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Letters to the Editor

Differing views seems Trish Ganley enjoys reading about different personalities and different ideas, on the proviso that they agree with her current views. I can't help but raise an eyebrow when she questions the political neutrality of the Informer, purely because it published a mildly unflattering opinion piece regarding the current government's performance. Rather than being offended (Say what ??) because she considers herself "..subjected, each week, to the blatant biased ranting of your Guest Editor, Trevor Ammundsen," I'd suggest she post an informative response to the article, factually refuting any claims she disagrees with. I personally enjoy Trevor's contributions each week as they truly do offer "different ideas." Long may it last.

Biggles Bailey


Freedom of speech!

Trish Ganley, please don’t stop reading The Informer! We need an open minded local publication that shares the views of all of us in Mercury Bay. Freedom of speech! Don’t discourage it, we all have our own opinions and if they can’t be published, we’re doomed! And quite often Mr Ammundsen does raise some good and relevant points. Also note they are his opinions, not The Informer’s.

If you have ever met Mr Ammundsen, you may have noticed he has rather puffed out cheeks - primarily because there are occasions when he keeps his tongue firmly in them.

(And Mr Noble, in regards to aircraft noise,

I hope you haven’t just recently moved here?)

Brian Morrell


Well done to all

Having spent most of my 85 years in England and seen the slow decline in local people working to make their communities better it is very refreshing to see after the effects of the Cyclone Gabrielle so many people working to clear the damage. Fire Brigade, Council and people working so hard to restore the streets and clear the drains, well done to you all. The spirit of the town is refreshing, well done - and Thank you.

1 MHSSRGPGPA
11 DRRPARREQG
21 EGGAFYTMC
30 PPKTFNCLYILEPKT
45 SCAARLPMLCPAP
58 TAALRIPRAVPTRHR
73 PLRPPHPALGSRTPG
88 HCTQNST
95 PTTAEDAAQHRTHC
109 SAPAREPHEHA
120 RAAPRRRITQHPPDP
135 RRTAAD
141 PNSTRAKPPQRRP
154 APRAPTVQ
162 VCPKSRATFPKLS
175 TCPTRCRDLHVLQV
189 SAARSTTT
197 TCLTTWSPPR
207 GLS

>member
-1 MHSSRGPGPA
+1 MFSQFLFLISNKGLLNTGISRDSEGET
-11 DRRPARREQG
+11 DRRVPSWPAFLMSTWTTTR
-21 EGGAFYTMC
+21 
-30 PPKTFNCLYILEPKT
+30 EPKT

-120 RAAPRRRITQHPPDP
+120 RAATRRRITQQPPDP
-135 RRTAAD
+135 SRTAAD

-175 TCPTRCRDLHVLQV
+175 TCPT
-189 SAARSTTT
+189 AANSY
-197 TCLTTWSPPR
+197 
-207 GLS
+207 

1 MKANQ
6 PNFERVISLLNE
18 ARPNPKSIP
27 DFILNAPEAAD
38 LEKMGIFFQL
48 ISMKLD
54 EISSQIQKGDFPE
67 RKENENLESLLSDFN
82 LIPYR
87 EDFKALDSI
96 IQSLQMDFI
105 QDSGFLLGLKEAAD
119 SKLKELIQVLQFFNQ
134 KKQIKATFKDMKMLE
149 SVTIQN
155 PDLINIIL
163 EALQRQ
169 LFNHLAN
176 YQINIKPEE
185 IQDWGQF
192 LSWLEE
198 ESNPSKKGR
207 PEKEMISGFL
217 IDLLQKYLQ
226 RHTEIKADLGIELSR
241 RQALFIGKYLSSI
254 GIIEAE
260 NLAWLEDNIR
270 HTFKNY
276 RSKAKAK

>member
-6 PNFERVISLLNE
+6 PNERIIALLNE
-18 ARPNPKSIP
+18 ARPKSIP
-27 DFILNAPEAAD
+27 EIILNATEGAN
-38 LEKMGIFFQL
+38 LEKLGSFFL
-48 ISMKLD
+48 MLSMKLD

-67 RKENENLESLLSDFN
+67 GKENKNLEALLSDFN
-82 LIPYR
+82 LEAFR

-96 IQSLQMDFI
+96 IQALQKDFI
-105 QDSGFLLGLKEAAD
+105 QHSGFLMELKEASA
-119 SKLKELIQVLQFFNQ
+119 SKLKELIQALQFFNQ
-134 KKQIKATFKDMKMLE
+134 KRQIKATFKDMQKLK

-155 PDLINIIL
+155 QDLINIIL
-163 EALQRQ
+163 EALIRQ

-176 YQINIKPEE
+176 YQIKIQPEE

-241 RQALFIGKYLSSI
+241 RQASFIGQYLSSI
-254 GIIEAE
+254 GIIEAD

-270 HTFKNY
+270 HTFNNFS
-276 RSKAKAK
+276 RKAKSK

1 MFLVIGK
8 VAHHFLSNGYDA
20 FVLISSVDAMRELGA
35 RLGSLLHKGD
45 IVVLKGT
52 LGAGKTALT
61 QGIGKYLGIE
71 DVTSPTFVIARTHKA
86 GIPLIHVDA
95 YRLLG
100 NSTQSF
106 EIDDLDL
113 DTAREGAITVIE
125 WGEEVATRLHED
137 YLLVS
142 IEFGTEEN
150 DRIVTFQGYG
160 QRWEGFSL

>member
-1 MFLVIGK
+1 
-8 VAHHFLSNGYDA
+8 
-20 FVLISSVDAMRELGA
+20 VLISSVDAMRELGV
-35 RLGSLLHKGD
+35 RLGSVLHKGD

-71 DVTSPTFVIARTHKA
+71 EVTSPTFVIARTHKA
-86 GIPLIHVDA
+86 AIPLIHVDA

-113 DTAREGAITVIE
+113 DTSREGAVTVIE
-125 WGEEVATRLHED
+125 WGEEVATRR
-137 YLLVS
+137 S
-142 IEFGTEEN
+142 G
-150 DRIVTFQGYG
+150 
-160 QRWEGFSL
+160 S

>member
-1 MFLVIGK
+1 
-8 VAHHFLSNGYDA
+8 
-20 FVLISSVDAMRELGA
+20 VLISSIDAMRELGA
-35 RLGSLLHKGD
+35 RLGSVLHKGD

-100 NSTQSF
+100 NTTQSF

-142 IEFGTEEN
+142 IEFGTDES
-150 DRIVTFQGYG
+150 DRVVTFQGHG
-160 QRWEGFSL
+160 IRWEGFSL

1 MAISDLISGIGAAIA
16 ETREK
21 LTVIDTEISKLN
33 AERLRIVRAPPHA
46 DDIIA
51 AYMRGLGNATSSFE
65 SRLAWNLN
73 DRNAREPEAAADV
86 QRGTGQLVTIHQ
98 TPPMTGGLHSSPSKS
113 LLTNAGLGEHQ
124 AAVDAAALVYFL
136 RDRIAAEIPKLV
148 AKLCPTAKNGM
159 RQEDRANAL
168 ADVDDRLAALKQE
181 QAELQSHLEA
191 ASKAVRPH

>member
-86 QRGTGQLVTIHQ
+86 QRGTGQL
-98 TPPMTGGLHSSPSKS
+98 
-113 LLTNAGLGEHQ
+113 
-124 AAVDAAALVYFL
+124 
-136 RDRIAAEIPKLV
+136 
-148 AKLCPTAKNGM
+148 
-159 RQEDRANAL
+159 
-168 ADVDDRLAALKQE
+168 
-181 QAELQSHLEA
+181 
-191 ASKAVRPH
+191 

Ken Shelvey


Storm history

I was going through old photos and material of my late husband, Graeme Jacobsen and my mother and father-in-law, Max and Eve Jacobsen, and found these photos. Max and Eve lived at the top of the hill going to Simpsons Beach and built the block of shops which used to contain a supermarket and a fish factory, or similar, in Coghill Street.

I previously dropped in a scrap book which Eve kept when I lived in Coromandel, but didn’t find these photos of Hurricane Carlotta; they seem very topical now. I haven’t heard Hurricane Carlotta mentioned in years and yet it did a lot of damage and was very frightening at the time. I remember the Blue Dolphin Camp losing rooves and corrugated iron sheets forced into the hill above Simpsons Beach.

Kate Jacobsen


Fact check please

Re Neera Giri’s letter last week: I think it is good that the informer prints opposing views to our coastal erosion problem, but Neera please stop spreading misinformation and jumping on Greta Thunberg theories and instead, follow up with the true facts. The forestry, the marina, and the waterways have nothing to do with coastal erosion in Mercury Bay. The forests are carbon credits. The Waterways development was not even thought about in 1987 and 1988 when two massive storms (Bola) eroded more of our foreshore than Cyclone Gabrielle did this year. The sandbank that forms in the middle of Mercury Bay has always formed after major and minor storms. I can remember as far back as the late 1960’s - massive surf out in the middle of the bay. It will happen again and is recorded as far back as 1957 as the then ‘Whitianga Town Council’ recorded in their minutes after a major storm that there was concern that nothing was being done to stop the erosion in the bay. I am more qualified to talk about the coast erosion and shifting sands in Whitianga than anything you read about on websites.

Peter Grant


From the Mercury Bay Aero Club

There was a regrettable incident last Sunday, 19 March, morning at the Whitianga airfield when a pilot took off early, outside authorized operating hours. Apart from being unsociable, this action was against Civil Aviation rules and the Aero Club have reported the incident to them and they will be taking the appropriate action against the pilot.